Gothic revival atop the heirlooms of antiquity: villa mills and the Palatine Hill, c. 1818–1926


MONDAY 13 DECEMBER, 18.00-19.30 CET

Tommaso Zerbi (BSR; Edinburgh)

This event will be in English.

This event will take place via Zoom and requires advance registration. Please click here to reserve your place.

A limited number of in-person spaces are also available. Everyone attending an event in Rome must pre-register using the link below, and will be required to present a valid Covid vaccination pass.

https://www.eventbrite.it/e/gothic-revival-atop-the-heirlooms-of-antiquity-tickets-174054470607


In 1818, the Honourable Charles Andrew Mills acquired a property with the English archaeologist Sir William Gell. Soon after acquiring this property, according to H. V. Morton — or, for some others, after its acquisition, in 1846, by Colonel Robert Smith — the pre-existing villa was turned into ‘shades of Strawberry Hill and Fonthill Abbey’. This medievalist intervention might not seem surprising in the age of Georgian/Victorian Gothic and Sir Walter Scott’s Medievalism. Yet Villa Mills, formerly Villa Spada, was not located in Britain, nor in any of its colonies, but, surprisingly enough, in Rome. Originally erected in the sixteenth century atop the Palatine Hill, above the Domus Augustana, the building housed painterly works by Baldassarre Peruzzi and the workshop of Raphael. Following its purchase in 1856 by the Sisters of Visitation, the villa was almost entirely demolished in the 1920s to pursue archaeological investigations. Aside from brief mentions of ‘eccentric’ architecture in Rome’s built environment as an early case of revivalism in Italy and of the thistled gateposts that seem to materialise Mills’ or Smith’s claim to Scottish heritage, little has been added to our understanding of this building, or the socio-political and artistic contexts from which it emerged. Through an exploration of the textual and visual sources, including archival documentation, this lecture sets out to fill this gap, provide a more nuanced interpretation of Italy’s revivalist architecture and the making of the Eternal City, and discuss the villa as an architectural analogy of the relationship of Britain, Scotland, and Italy.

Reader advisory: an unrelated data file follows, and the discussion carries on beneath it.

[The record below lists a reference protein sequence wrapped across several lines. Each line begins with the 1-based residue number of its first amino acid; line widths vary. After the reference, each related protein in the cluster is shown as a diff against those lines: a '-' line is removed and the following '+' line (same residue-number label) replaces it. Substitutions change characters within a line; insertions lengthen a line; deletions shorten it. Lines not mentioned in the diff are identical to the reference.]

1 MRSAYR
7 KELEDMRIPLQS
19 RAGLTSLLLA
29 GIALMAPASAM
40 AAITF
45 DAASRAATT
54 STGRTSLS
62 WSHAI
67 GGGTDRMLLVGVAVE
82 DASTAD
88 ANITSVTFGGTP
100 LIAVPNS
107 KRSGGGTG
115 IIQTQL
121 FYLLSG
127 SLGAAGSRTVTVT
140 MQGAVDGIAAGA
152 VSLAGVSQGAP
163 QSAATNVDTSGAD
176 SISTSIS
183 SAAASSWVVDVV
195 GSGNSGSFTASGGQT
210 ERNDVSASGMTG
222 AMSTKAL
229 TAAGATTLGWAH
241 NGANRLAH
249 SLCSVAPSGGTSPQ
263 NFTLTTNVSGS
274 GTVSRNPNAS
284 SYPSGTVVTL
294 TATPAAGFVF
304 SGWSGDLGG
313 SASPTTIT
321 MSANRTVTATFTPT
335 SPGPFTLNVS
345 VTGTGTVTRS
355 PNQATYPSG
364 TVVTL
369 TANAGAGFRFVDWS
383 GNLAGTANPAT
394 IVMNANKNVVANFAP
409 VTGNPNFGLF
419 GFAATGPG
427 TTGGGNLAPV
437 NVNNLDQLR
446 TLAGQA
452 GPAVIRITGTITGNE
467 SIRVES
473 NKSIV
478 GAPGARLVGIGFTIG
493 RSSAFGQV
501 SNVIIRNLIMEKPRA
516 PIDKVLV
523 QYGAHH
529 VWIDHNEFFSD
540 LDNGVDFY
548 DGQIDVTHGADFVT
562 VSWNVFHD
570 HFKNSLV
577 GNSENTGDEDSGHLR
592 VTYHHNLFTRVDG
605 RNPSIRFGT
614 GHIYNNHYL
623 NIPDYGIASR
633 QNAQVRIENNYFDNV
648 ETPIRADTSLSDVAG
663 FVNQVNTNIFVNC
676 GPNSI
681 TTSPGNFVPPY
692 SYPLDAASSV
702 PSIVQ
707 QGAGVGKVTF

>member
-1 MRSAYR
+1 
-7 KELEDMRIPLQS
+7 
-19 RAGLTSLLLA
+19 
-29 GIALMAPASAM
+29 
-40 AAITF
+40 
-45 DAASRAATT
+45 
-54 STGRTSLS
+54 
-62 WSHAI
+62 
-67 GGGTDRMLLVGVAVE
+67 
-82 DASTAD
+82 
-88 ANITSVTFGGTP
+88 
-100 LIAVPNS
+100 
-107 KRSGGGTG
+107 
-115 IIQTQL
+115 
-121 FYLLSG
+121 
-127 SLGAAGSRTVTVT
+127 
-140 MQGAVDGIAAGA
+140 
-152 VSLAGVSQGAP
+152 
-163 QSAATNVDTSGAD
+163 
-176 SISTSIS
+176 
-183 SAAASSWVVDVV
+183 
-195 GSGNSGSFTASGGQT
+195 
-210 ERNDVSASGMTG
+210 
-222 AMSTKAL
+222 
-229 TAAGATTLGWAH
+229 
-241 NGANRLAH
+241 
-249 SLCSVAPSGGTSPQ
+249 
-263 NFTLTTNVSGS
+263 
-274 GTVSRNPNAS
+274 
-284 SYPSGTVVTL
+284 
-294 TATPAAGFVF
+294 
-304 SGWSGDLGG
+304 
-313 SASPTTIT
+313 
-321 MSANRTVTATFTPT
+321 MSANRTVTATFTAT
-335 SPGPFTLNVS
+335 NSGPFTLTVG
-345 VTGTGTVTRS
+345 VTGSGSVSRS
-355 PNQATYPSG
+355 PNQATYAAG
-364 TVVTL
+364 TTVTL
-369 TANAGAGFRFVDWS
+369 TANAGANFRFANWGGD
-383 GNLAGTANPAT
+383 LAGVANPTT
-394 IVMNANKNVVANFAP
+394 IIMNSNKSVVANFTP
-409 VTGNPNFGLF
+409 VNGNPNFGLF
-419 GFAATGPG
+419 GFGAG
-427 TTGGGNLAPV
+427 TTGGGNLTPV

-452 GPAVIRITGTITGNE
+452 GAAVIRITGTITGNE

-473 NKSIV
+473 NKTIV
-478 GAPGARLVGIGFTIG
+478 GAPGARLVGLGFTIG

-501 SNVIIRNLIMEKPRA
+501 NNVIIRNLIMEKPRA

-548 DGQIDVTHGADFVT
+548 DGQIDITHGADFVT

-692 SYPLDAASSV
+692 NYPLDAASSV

Tommaso Zerbi is an architectural historian specialising in a cross-disciplinary understanding of architecture in relation to medievalism and modern Italian studies. He holds the 2021/2022 Paul Mellon Centre Rome Fellowship at the British School at Rome. Graduated (MArch, BArch) magna cum laude from the Politecnico di Milano, Tommaso earned a PhD in Architectural History at the University of Edinburgh (2021). In Edinburgh, he was Convenor of the Edinburgh College of Art, chaired the Prokalò Research Seminar Series, and taught at ESALA. His doctorate, which was awarded the Barrie Wilson Award for research excellence, constitutes the first study on the reworking of the Middle Ages as a tool for legitimation of the House of Savoy, the first on its architectural manifestation, and the first on the role of mythic views of the medieval past in the political revision of the identities of crown and nation during the Italian Risorgimento. An Early Career Member of the Royal Historical Society, Tommaso has widely presented internationally in academic settings, among others: at the École du Louvre, the University of Cambridge, the Deutsches Historisches Institut in Rom, and the biennial conference of the EAHN. Among his publications, the article published in 2021 on the Architectural Histories journal has countered the biases that read Italian revivalist architecture as an exercise in taste and suggested that medievalism and neo-medieval architecture mirrored a calibrated political strategy during Italy’s ‘resurgence’.